An example of ways some men’s attitudes reflect the gendered social structure was evident when I asked men I interviewed for my PhD research what men thought about working for a female boss. Many of the men said something similar to this man:
“99.9 percent of men wouldn’t like [working for a female boss] at all… It’s a power thing, the man gotta be … this strong, dominant … the man’s the boss… I wouldn’t have a problem if the female was intelligent and knew more than me. But (laugh) if I had some bimbo that was trying to order me around, I couldn’t handle it.”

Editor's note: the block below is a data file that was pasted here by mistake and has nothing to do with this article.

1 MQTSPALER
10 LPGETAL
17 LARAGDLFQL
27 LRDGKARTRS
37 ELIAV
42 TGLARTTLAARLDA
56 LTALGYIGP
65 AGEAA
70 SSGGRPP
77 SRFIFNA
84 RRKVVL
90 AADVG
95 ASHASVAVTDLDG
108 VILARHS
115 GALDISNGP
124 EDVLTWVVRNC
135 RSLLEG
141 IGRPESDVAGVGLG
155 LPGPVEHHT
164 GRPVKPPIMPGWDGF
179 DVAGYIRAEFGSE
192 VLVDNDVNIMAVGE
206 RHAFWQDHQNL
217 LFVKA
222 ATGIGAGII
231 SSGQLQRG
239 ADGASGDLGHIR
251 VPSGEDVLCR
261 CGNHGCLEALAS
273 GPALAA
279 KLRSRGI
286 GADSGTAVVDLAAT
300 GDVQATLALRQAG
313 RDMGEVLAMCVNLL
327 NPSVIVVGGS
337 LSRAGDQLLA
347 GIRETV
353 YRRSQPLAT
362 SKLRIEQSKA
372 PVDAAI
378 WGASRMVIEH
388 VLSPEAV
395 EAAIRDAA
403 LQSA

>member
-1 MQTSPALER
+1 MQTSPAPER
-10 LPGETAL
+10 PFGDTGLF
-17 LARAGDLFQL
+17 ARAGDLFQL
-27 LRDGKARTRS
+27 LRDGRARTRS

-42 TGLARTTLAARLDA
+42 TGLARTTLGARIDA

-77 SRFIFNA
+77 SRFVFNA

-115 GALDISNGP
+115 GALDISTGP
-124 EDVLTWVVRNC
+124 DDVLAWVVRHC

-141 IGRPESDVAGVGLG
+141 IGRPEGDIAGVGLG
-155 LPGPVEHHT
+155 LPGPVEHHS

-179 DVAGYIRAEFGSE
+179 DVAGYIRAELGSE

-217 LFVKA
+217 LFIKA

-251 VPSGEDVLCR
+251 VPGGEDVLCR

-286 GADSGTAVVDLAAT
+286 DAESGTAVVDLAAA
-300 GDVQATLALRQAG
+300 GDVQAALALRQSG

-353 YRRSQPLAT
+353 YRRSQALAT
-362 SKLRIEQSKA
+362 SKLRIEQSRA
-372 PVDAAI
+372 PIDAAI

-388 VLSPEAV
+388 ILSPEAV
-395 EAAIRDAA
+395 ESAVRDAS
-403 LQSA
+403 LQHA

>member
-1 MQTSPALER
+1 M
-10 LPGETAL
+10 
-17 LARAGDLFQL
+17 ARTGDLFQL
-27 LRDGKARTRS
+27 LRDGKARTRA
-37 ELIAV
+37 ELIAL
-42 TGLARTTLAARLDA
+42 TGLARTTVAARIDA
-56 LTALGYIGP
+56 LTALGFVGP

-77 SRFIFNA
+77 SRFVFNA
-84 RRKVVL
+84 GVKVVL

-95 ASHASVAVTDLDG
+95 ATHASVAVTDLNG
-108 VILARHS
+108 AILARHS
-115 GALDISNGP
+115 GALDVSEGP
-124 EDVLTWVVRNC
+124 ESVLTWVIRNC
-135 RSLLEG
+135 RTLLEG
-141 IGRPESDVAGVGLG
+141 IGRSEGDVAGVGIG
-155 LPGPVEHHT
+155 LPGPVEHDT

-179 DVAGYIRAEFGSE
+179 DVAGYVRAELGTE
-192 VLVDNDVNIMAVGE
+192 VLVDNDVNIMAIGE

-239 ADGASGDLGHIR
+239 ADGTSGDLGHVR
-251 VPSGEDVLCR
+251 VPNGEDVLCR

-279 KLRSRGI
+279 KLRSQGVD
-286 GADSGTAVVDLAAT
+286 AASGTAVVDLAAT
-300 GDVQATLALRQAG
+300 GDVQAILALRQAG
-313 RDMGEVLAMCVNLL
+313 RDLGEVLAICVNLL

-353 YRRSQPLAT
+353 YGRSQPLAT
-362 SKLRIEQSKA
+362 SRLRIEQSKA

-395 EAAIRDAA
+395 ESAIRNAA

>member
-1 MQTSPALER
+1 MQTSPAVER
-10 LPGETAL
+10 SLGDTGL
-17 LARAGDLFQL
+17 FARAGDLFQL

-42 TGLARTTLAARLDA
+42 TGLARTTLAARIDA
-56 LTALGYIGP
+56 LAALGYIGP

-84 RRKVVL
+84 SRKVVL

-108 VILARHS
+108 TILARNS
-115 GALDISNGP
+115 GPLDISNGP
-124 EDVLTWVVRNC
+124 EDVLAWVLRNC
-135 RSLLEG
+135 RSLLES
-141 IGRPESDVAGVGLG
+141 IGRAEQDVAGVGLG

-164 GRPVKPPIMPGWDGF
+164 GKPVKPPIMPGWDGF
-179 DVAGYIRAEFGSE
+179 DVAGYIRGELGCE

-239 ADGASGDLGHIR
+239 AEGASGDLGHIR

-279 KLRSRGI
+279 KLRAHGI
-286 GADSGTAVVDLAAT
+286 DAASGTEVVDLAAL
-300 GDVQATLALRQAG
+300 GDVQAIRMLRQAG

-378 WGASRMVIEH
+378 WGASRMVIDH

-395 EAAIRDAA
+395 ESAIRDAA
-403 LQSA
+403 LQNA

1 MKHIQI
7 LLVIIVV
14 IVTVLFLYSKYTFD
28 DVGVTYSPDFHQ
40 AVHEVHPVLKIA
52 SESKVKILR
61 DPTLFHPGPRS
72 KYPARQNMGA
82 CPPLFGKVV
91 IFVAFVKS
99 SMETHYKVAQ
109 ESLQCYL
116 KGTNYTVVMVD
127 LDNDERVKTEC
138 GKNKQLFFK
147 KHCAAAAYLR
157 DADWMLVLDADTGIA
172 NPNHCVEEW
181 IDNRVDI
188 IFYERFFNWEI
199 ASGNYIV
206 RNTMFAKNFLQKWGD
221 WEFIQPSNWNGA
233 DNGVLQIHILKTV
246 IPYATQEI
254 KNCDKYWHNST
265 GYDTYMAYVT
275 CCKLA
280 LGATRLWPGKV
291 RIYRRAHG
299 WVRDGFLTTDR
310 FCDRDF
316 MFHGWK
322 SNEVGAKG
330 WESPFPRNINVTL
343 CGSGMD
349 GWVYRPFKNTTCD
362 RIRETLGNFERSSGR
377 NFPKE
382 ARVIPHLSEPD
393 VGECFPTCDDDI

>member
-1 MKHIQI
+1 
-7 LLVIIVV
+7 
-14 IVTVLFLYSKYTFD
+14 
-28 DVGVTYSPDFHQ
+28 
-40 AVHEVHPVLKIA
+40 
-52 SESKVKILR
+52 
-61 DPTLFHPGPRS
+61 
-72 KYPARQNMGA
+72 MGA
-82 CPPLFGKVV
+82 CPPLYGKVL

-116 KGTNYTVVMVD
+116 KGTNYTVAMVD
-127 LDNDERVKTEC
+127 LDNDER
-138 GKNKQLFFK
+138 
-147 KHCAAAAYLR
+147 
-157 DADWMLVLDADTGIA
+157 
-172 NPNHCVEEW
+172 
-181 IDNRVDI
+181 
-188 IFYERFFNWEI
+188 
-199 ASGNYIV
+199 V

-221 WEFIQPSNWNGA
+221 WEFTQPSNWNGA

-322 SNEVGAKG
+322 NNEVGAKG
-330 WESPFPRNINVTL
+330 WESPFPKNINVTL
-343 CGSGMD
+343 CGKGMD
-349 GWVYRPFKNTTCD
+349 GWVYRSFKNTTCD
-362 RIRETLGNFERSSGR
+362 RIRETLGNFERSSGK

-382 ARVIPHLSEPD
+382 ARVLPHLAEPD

Men’s abuse of partners too, is shaped by these same social structures
In a way it’s like individual men who abuse their female partners are justified in assuming an unspoken right conferred upon them by hierarchical social structures. Men I interviewed said they carried an unwritten contract into their relationships that stated the man should be the master and the woman his servant. This unspoken, unchallenged contract overlay their other desire, which was to have a caring long-term relationship. Likewise, the patterns of power and control and the tactics used in family violence, school bullying, workplace bullying, trafficking of women and children, acquaintance rape, and hate crime against homosexual and transgender people are similar – because they mimic hierarchical social structures at the wider level.
Change must entail deconstructing hierarchical social structures